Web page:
Porsche Taycan GTS Sport Turismo is the best speedwagon in its class with a 911-like takeoff
CHARLEVOIX, Michigan — On a vacant country road south of this small northern Michigan market town, I threw launch control in my all-electric 2022 Taycan GTS Sport Turismo wagon by simultaneously flattening the brake and gas pedals . Just like a Porsche 911 sports car.
I released the brake and the all-wheel-drive GTS rocketed forward like a Cedar Point carousel, crushing my ribcage against the seatback. “GEE-SUS!” was the universal reaction of everyone I took for a ride. Just like a Porsche 911. Sixty mph passed in just 3.5 seconds before I entered an ess corner, Taycan hugging the road thanks to a battery-powered powertrain mounted low in the chassis. Just like the flat-six engine of a 911.
Coveted by Porsche enthusiasts, Taycan sold over 9,000 units in the 2021 sales year. Like a Porsche 911.
In a market for luxury electric vehicles dominated by King Tesla, Porsche is the only brand to have made a significant breakthrough. The Tesla Model 3, for example, surpassed sales of the No. 2 sedan in its class, the Hyundai Ioniq Electric, by 128,600 units to (ahem) 1,766 last year. The Model Y compact SUV topped sales of the Ford Mustang Mach-E: 172,700 to 27,140.
Taycan was the only vehicle to outperform Tesla in its class: beating the Model S sedan by 9,419 units to 9,100.
The electric rocket also outpaced Porsche’s petrol sedan, the Panamera, by 3:1. It’s probably because Taycan is the latest from a fashionable brand. But I feel that Taycan also has a sex appeal that the high-performance Panamera struggled to achieve.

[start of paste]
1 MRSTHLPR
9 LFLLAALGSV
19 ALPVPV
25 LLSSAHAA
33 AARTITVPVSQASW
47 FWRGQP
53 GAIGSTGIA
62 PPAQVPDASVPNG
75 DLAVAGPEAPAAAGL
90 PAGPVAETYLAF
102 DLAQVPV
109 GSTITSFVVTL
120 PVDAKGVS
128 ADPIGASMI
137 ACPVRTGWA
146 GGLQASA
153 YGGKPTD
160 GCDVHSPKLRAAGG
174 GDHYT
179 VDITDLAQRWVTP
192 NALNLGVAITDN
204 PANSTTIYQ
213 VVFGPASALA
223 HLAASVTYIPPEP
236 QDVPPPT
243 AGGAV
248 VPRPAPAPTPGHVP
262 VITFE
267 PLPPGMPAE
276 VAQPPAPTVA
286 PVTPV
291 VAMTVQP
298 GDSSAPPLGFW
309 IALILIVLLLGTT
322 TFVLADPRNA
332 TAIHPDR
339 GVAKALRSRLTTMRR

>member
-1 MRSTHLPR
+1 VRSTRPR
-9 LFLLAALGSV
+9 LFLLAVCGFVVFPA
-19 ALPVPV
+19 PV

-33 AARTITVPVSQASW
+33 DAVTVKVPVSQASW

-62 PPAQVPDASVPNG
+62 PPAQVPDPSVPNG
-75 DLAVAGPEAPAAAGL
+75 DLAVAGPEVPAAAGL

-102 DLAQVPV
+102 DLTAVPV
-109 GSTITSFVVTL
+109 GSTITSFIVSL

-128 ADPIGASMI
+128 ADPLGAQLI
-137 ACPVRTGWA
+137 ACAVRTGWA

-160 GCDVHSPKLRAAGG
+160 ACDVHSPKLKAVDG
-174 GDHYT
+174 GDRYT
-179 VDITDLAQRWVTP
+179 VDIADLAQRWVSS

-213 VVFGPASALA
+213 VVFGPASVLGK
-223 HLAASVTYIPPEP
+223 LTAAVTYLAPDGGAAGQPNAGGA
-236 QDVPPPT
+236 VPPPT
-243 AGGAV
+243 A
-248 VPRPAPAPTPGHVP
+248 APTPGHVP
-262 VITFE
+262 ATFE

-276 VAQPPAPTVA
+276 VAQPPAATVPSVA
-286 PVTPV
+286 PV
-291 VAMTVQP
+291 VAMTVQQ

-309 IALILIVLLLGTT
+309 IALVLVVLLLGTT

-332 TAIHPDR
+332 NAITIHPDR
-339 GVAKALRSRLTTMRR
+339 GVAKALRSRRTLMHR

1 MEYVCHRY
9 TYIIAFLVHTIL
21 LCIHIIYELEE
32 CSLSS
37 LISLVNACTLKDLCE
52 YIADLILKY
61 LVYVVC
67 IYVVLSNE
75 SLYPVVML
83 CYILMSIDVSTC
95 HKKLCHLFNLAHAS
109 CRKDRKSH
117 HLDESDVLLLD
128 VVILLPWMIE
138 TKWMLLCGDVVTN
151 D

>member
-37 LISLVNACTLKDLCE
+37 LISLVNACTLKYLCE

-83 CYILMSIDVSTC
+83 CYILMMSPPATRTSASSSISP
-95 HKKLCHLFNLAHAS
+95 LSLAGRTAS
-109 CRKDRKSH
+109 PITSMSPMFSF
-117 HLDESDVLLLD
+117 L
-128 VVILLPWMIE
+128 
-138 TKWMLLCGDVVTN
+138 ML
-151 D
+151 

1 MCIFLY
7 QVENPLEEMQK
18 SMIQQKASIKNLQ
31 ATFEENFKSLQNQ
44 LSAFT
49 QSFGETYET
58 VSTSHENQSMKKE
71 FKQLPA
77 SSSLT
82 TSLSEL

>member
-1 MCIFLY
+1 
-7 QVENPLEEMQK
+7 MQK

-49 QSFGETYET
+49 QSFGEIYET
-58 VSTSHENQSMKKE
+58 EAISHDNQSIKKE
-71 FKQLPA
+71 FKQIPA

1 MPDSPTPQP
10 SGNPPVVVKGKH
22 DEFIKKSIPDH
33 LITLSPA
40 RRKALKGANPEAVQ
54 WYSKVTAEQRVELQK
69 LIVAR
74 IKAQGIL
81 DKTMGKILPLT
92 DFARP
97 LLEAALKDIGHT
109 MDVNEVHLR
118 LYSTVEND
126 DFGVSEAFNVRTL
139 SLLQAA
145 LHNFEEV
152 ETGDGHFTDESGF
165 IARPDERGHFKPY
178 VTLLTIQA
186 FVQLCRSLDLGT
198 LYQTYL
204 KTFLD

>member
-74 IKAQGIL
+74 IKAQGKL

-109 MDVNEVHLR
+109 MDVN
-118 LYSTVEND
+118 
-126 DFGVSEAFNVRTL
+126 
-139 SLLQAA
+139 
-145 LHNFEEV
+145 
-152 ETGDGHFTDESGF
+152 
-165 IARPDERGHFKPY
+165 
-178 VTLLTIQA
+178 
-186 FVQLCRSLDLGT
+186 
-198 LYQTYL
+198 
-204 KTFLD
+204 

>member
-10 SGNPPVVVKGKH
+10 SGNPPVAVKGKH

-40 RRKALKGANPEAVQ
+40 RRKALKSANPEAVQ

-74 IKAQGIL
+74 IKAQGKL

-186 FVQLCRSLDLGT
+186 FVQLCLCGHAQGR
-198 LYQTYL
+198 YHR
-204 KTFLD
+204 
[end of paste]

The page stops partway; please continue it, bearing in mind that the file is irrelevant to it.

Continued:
I raced Porsches, owned Porsches, put the 911 on a pedestal as the best sports car on the planet. But I didn’t befriend the Panamera, the brand’s first sedan/wagon. Maybe because it looks like an overcharged 911. Maybe because it’s powered by front-mounted V-shaped engines (heresy!), not horizontally-opposed flat-cylinder engines at the rear. Perhaps because of its cluttered center console.
In contrast, I’m struck by Porsche’s second sedan/wagon because of its aforementioned attributes. Ask anyone who has driven one. It’s the best electric vehicle on the market, period. My 911 buddy, Jon, had to be dragged out by 10 men.
Where Panamera has always felt like it’s trying (like the unsightly Cayenne SUV) to force a sports car look into a sedan, Taycan has its own design signature, while retaining the crucial DNA of the Porsche brand.
The styling is gorgeous. The front is sportier (no front engine) than Panamera, and framed by unique horizontal headlights. They make Taycan look lean and menacing. At the rear, the wagon’s hatch tapers elegantly between Simba’s muscular haunches, punctuated by a horizontal 911-inspired taillight that spans the rear deck. Underpinning that vision is the Porsche J1 skateboard chassis, delivering a low center of gravity and thrilling cornering capabilities despite the car’s 5,200-pound girth, 500 pounds more than the comparable Panamera GTS Sport Turismo.
Necks swiveled everywhere I went. At a Charlevoix crosswalk, a family passed before the father finally stopped in his tracks, staring at him. GTS OMG.
The 590 horsepower GTS Sport Turismo is the sweet spot of Taycan beauty, performance and utility. Between the Taycan sedan and the incredible 2.4-second 60-750hp Turbo S, the GTS (like a 911 GTS) offers a more handling-focused package with sticky Pirelli P-Zero tires, tighter suspension and SPORT PLUS mode that makes futuristic flat-6 sound (I could do without it. I love the glorious flat-6 whine of the 911, but if you go electric, give me an electric motor shout ).